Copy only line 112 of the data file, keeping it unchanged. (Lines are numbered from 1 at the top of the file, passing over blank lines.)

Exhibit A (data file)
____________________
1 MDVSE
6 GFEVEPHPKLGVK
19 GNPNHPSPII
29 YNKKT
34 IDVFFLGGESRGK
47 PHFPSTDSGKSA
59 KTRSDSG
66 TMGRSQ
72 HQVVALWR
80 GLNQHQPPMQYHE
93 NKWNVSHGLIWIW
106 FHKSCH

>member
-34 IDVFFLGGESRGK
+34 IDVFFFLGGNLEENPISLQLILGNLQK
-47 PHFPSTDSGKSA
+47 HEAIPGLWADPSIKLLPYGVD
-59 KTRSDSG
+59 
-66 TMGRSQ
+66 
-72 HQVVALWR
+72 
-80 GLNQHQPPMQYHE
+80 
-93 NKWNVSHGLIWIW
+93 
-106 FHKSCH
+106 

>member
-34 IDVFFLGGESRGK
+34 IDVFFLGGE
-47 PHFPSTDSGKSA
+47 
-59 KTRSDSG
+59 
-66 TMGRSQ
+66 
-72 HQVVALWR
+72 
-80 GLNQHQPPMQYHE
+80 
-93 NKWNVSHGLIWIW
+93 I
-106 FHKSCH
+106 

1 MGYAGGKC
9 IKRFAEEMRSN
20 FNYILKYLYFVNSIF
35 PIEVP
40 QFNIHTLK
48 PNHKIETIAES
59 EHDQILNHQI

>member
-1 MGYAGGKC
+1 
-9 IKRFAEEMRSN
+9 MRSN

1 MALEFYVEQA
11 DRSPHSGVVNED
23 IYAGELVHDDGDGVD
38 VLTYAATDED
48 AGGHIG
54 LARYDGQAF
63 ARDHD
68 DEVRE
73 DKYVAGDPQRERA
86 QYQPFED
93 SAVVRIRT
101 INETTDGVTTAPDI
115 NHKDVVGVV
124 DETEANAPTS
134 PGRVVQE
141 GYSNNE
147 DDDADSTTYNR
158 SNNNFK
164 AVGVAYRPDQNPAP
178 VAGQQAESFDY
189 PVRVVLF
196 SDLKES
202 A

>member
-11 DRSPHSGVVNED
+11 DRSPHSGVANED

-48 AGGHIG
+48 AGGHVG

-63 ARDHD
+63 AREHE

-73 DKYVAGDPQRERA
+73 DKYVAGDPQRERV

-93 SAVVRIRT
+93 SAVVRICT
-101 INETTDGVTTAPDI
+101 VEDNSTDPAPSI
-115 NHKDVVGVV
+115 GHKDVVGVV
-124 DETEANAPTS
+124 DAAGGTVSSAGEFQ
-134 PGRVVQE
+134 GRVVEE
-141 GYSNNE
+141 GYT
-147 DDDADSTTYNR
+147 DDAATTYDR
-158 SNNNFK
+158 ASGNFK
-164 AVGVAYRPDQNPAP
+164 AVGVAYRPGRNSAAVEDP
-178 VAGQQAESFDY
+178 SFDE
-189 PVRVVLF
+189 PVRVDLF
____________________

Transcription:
+189 PVRVDLF